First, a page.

• Promote microfranchising models. Low barriers to entry make microfranchising a particularly promising strategy for engaging at-risk youth who lack assets to invest in other opportunities. IRC piloted microfinanchising as an innovative model to generating low-risk self-employment opportunities for youth in Sierra Leone. In this pilot, IRC identified small business opportunities to retail the products or services of a larger local company (e.g., cosmetics, food products, mobile phone cards and accessories). One hundred youth were given the opportunity to select a franchise model that appealed to them, approach firms to present the concept, receive some basic training (on both the business model as well as basic business skills), and then to be mentored through the process of starting and running their business. Challenges were addressed in this training and new business concepts were introduced as they became most relevant to the actual business experience and needs of youth. The advantage of this approach was that the larger local businesses were invested in the model and seemed likely to replicate it based on their initial experiences. Results after one year indicated that 96 percent of youth earned a profit and were applying their earnings to business reinvestment (42 percent), saving (24 percent) or other household expenditures including school fees (34 percent). Social impacts included reinvestment in education and improved social capital among participants. The franchisors also reported increased earnings. IRC is now scaling the model to reach larger numbers of youth.
  • Enable asset accumulation. Increasingly, projects are linking at-risk youth with opportunities to save. Youth are able to draw upon these resources to make investments in economic and social investments. Catholic Relief Services (CRS) in Rwanda has used its Savings and Internal Lending Communities (SILC) savings methodology to facilitate asset accumulation among vocational training graduates. CRS found that inexperience, lack of physical assets and collateral, and limited social connections all limited the capacity of trained youth to access microfinance loans. It recognized that despite without access to capital, youth would be unable to leverage their vocational and business skills training to create self-employment opportunities. Since introducing the SILC methodology, there have been notable changes among participating youth. Social capital has been strengthened, and 90% have been able to improve their safety net through the purchase of national health insurance. In some cases, SILCs comprised entirely of youth have even launched joint businesses.[13]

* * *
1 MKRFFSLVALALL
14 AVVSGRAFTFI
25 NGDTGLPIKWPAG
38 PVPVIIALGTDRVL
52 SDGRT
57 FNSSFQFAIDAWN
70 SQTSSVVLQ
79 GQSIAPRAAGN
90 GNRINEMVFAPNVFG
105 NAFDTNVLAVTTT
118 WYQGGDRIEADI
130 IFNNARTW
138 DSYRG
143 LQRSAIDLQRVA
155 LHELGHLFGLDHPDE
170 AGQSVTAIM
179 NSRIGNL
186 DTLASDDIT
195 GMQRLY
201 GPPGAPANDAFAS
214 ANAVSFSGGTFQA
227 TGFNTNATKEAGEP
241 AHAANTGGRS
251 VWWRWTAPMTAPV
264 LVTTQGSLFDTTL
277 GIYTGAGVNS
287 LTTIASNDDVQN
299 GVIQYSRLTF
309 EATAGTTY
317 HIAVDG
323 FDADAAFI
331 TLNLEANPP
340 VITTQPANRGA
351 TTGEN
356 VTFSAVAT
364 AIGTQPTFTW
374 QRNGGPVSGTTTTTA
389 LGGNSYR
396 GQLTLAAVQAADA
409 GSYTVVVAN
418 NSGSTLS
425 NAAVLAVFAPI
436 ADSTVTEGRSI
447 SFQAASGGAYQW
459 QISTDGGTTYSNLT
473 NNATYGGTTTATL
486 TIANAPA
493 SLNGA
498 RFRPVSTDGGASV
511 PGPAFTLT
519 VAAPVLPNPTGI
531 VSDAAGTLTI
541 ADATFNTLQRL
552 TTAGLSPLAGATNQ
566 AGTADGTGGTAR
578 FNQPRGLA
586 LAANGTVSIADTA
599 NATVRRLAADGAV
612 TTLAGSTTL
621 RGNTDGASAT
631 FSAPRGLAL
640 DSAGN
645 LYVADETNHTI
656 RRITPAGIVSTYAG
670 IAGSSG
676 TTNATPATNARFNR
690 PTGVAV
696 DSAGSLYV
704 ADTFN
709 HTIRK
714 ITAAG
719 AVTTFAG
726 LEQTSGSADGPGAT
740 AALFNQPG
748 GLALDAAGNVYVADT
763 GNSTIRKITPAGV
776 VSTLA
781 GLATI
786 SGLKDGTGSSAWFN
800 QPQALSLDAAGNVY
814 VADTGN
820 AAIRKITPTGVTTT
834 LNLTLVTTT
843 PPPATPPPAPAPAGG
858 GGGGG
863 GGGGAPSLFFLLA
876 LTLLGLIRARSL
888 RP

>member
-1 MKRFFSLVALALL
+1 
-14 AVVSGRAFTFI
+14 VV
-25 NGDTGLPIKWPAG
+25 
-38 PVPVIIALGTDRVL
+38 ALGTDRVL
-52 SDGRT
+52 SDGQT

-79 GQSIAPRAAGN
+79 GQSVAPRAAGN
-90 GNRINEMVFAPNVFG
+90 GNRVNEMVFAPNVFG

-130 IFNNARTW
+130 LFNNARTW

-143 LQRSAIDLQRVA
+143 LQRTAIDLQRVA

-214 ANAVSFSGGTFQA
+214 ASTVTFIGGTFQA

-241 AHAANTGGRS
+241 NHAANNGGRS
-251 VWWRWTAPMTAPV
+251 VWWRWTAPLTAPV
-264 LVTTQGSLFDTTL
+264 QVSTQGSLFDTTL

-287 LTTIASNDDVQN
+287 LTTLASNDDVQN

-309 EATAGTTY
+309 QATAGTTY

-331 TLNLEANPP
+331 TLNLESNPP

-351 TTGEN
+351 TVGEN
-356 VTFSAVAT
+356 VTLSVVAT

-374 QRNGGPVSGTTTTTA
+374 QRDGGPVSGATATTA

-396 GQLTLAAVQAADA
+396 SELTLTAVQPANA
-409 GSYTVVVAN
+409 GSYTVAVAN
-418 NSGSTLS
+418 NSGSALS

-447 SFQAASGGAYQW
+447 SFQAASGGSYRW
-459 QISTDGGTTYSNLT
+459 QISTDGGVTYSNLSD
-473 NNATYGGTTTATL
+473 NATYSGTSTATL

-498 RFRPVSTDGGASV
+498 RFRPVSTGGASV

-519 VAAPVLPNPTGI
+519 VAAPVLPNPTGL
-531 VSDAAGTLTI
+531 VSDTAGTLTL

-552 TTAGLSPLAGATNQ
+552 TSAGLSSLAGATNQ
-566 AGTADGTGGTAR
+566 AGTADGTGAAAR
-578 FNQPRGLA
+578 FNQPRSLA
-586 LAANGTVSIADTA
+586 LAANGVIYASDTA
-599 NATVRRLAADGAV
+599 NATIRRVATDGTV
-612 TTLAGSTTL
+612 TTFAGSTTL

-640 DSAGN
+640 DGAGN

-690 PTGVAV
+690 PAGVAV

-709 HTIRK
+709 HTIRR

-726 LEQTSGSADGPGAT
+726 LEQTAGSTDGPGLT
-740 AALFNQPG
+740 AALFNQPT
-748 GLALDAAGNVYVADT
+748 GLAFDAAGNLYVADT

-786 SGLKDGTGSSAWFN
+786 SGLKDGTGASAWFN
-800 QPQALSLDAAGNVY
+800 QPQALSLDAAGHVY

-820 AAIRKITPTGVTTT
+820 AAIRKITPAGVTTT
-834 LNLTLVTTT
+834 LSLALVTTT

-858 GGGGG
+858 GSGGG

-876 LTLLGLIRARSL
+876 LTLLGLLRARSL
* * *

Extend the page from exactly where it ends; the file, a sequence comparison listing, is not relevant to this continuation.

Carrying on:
Analytical Tools for Working with Youth

Several guides and methodologies have been developed by practitioners for assessing markets and economic opportunities for young people. These include:

  • ​​​​​​Youth Livelihoods Development Program Guide
  • Youth Labor Market Assessments
  • Guide to Cross-Sectoral Youth Assessments
  • Girl-Centered Value Chain Analysis and Situation Assessment


  1.  M. Beauvy-Sany et al, Guidelines and Experiences for Including Youth in Market Assessments for Stronger Youth Workforce Development Programs, (2009), 1.
  2.  M. Beauvy-Sany et al, Guidelines and Experiences for Including Youth in Market Assessments for Stronger Youth Workforce Development Programs, (2009), 4.
  3.  Adapted image from Emerging Markets Group, Early Lessons Targeting Populations with a Value Chain Approach, (2009) 22.
  4.  World Bank, World Development Report 2007: Development and the Next Generation, (2006), 6.
  5.  EcoVentures International, Youth Labor Market Assessment, North Eastern Province, Kenya: A study of market opportunities and workforce needs for youth, (2010), 26-27.
  6.  Emerging Markets Group, Early Lessons Targeting Populations with a Value Chain Approach, (2009), 22.
  7.  EcoVentures International, Youth Labor Market Assessment, North Eastern Province, Kenya: A study of market opportunities and workforce needs for youth, (2010).
  8.  Making Cents, State of the Field in Youth Enterprise, Employment, and Livelihoods Development, (2010), 57.
  9.  D. James-Wilson, Youth Livelihoods Development Programme Guide, (2008), 8-9.
  10.  Making Cents, State of the Field in Youth Enterprise, Employment and Livelihoods Development, (2010), 187.
  11.  Making Cents, State of the Field in Youth Enterprise, Employment, and Livelihoods Development, (2009) 165.
  12.  S. Hashemi and R. Rosenberg, Graduating the Poorest into Microfinance: Linking Safety Nets and Financial Services, (2006), 2.
  13.  A. Mukankusi, M. Mayson, T. Caso, W. A. Rowe, Empowering Rwandan Youth Through Savings-Led Microfinance, (2009), 5-8.